Employment will be sourced from Whyalla if construction of a mine at the Siviour Graphite Project – the fifth-largest deposit of graphite in the world – goes ahead.
The 50 million tonne deposit, which is located 150km southwest of the steel city, could generate jobs in the low triple figures during construction and in full-time employment.
Renascor Resources, who are currently undertaking the study phase of the project, recently announced that high-grade graphite concentrates had been produced from the deposit during a pilot plant operation.
Managing Director David Christensen said if the construction of a mine were to go ahead, the company would look to source employment from surrounding areas including Whyalla and Port Lincoln.
“If we proceed in the operation, we would be depending on Whyalla for a large part of the workforce to get things up and operating,” he said.
“We’re definitely hoping to take advantage of the skilled workforce in the area. It’s the kind of workforce very well suited to this type of development.”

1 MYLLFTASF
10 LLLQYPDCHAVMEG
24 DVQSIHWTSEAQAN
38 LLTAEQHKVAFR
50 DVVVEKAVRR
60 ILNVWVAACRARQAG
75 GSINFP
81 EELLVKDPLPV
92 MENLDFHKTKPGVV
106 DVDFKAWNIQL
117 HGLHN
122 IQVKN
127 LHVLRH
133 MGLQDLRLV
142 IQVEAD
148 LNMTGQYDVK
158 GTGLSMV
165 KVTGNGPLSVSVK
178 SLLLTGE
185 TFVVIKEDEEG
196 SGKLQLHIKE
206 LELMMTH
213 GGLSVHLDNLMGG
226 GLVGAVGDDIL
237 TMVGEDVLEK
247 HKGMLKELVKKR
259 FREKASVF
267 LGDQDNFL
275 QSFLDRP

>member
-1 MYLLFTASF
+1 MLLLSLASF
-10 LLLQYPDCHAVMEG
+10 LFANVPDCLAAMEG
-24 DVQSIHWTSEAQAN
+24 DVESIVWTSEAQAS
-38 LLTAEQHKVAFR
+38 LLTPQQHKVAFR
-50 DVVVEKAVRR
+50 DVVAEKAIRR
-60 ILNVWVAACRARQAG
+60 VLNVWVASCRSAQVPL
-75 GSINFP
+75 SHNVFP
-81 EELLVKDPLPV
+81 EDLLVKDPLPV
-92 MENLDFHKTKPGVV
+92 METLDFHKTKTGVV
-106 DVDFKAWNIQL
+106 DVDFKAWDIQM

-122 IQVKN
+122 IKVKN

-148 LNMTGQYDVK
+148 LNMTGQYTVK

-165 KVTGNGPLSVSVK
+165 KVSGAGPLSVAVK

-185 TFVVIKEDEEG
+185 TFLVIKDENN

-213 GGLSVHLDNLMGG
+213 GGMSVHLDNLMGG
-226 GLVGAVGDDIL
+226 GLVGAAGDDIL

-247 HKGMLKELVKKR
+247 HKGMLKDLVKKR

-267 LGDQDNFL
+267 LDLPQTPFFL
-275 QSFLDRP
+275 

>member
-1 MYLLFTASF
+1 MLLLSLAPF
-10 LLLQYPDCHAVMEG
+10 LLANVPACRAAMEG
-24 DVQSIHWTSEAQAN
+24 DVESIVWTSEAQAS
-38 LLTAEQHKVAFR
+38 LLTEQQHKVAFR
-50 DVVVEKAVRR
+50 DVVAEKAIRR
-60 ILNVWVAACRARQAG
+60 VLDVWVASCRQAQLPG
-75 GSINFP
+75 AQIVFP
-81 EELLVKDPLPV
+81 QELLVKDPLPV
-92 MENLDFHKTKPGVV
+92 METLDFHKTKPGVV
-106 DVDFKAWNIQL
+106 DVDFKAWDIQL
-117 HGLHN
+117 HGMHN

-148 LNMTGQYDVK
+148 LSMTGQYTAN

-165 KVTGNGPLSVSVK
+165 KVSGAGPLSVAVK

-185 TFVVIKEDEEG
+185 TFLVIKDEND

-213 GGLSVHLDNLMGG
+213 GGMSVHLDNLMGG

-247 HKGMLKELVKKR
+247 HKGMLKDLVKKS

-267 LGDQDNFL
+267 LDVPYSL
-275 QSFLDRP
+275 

Mr Christensen said it wasn’t unusual to find graphite underground but it was hard to find it in large concentrations near the surface.
“We are growing in confidence that Siviour will be a globally-significant graphite mine,” he said.
Renascor Resources are currently investigating the economic viability of the project through the Siviour Definitive Feasibility Study.
Their goal is to finance the mine in 2019 and begin construction by the end of that year ‘if everything goes to plan’. Rensacor are looking at producing more than 100,000 tonnes of graphite a year from the mine.
Graphite is a key component of lithium-ion batteries used to power technology like laptops, mobile phones and electric cars. Global demand for graphite is expected to triple by 2020.
In another favourable sign for the future of the Siviour project, Renascor Resources recently entered into a strategic partnership with global engineering company Royal IHC.
Royal IHC contributed $1 million to ensure that Renascor can can ‘continue to rapidly advance the Siviour Definitive Feasibility Study’.